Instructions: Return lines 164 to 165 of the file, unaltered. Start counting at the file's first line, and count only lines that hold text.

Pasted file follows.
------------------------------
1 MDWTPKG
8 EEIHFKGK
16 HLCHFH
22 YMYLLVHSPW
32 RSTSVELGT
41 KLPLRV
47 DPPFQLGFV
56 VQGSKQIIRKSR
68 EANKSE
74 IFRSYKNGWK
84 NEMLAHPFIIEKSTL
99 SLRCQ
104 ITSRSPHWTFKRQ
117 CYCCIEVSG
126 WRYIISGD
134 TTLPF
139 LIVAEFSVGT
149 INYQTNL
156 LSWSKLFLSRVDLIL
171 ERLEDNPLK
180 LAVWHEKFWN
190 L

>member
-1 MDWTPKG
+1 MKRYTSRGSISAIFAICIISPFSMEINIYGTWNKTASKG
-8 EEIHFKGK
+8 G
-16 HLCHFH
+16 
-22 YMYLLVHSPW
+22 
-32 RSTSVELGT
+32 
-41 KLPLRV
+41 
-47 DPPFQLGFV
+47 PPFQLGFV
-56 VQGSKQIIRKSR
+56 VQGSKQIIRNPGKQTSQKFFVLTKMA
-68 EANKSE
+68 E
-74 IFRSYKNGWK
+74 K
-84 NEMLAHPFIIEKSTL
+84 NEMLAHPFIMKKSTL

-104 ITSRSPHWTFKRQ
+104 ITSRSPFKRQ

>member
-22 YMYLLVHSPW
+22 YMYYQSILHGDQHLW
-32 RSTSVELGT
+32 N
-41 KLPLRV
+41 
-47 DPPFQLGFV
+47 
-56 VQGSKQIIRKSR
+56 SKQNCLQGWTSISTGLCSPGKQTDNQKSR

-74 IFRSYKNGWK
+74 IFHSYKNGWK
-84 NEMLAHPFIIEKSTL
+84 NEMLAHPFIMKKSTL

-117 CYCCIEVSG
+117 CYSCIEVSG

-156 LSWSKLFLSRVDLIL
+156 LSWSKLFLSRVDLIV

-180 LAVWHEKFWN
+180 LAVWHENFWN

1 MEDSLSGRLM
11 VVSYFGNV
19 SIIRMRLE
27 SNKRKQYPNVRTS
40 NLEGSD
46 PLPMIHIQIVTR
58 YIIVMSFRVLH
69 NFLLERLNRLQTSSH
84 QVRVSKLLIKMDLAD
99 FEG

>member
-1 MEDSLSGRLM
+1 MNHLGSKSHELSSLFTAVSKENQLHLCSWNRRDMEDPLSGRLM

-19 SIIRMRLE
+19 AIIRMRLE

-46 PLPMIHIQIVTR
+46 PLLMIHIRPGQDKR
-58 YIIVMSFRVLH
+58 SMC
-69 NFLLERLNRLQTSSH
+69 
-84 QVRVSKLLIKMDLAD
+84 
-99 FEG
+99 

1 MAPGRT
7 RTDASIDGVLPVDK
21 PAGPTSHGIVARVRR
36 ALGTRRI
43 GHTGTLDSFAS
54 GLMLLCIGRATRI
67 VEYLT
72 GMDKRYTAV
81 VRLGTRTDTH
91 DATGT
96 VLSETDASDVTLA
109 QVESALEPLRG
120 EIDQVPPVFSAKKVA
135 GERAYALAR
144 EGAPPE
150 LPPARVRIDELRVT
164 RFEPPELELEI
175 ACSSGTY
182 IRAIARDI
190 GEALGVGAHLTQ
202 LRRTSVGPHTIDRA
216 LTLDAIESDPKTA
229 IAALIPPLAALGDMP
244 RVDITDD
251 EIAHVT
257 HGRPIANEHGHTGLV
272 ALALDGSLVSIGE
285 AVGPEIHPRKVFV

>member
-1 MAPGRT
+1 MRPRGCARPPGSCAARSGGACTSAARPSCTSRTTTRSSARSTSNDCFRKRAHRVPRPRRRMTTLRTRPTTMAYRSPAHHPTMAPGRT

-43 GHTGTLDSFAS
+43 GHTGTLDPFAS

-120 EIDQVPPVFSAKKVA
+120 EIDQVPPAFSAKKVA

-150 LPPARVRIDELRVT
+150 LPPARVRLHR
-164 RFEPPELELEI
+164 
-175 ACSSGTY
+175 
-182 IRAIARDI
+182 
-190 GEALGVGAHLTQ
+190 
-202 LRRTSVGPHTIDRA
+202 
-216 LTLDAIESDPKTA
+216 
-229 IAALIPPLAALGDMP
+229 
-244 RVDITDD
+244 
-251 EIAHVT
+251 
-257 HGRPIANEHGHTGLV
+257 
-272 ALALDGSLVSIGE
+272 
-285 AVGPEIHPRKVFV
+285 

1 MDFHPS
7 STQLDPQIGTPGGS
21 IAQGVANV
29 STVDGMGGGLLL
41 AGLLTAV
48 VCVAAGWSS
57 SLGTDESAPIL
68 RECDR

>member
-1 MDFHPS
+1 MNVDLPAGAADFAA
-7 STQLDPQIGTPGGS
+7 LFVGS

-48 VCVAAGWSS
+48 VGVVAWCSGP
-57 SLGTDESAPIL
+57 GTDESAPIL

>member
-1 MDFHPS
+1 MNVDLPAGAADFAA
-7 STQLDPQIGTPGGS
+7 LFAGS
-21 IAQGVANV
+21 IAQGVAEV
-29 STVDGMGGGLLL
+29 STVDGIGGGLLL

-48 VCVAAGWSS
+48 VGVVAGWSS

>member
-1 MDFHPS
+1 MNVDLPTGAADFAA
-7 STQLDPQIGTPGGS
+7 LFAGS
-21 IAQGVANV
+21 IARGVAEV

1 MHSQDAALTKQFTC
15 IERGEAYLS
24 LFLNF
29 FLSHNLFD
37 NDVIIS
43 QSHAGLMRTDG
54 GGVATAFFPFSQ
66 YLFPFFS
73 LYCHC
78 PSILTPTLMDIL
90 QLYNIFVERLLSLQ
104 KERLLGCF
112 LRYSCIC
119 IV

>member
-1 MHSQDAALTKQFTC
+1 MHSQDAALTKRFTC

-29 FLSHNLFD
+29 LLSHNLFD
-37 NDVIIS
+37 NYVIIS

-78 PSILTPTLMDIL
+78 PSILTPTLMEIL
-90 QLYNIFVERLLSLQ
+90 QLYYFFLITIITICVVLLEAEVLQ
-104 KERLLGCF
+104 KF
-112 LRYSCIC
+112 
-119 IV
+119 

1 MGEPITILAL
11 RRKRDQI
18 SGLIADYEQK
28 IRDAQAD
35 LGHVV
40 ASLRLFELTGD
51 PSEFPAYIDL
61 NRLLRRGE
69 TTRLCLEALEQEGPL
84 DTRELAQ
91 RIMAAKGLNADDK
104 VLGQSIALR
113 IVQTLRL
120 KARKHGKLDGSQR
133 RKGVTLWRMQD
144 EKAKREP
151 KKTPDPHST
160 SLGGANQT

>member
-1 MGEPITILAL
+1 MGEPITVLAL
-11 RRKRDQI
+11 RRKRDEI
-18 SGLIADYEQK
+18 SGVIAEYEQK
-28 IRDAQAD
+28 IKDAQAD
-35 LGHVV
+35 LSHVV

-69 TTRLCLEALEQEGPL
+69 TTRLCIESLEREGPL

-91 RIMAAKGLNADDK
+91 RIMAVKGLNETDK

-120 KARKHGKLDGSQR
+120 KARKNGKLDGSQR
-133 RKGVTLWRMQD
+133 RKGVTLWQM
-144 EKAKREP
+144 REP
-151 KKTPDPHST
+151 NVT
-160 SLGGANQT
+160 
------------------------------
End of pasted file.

-1 MDFHPS
+1 MNVDLPAGAADFAA